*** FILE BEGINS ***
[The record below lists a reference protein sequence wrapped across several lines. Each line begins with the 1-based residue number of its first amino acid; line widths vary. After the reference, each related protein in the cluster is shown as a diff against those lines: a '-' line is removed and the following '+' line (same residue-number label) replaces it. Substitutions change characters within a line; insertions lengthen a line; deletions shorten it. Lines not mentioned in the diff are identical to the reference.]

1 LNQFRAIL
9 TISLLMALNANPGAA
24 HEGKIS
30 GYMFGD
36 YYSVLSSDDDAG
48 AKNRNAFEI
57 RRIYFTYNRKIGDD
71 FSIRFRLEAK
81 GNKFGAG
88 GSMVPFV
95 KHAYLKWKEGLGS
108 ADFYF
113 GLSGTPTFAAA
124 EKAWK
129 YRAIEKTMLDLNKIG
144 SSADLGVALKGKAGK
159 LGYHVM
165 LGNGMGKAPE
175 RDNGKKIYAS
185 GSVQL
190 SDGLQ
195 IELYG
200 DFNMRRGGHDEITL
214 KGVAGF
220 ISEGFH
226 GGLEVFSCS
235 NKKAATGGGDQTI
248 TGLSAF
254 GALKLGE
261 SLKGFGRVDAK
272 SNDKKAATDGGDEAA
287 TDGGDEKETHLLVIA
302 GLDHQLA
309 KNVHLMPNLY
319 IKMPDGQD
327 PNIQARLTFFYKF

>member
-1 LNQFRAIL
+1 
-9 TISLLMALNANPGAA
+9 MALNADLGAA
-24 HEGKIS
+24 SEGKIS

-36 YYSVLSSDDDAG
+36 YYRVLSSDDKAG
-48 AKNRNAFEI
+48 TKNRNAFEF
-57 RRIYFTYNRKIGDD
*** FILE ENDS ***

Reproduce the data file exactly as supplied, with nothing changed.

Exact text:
[The record below lists a reference protein sequence wrapped across several lines. Each line begins with the 1-based residue number of its first amino acid; line widths vary. After the reference, each related protein in the cluster is shown as a diff against those lines: a '-' line is removed and the following '+' line (same residue-number label) replaces it. Substitutions change characters within a line; insertions lengthen a line; deletions shorten it. Lines not mentioned in the diff are identical to the reference.]

1 LNQFRAIL
9 TISLLMALNANPGAA
24 HEGKIS
30 GYMFGD
36 YYSVLSSDDDAG
48 AKNRNAFEI
57 RRIYFTYNRKIGDD
71 FSIRFRLEAK
81 GNKFGAG
88 GSMVPFV
95 KHAYLKWKEGLGS
108 ADFYF
113 GLSGTPTFAAA
124 EKAWK
129 YRAIEKTMLDLNKIG
144 SSADLGVALKGKAGK
159 LGYHVM
165 LGNGMGKAPE
175 RDNGKKIYAS
185 GSVQL
190 SDGLQ
195 IELYG
200 DFNMRRGGHDEITL
214 KGVAGF
220 ISEGFH
226 GGLEVFSCS
235 NKKAATGGGDQTI
248 TGLSAF
254 GALKLGE
261 SLKGFGRVDAK
272 SNDKKAATDGGDEAA
287 TDGGDEKETHLLVIA
302 GLDHQLA
309 KNVHLMPNLY
319 IKMPDGQD
327 PNIQARLTFFYKF

>member
-1 LNQFRAIL
+1 
-9 TISLLMALNANPGAA
+9 MALNADLGAA
-24 HEGKIS
+24 SEGKIS

-36 YYSVLSSDDDAG
+36 YYRVLSSDDKAG
-48 AKNRNAFEI
+48 TKNRNAFEF
-57 RRIYFTYNRKIGDD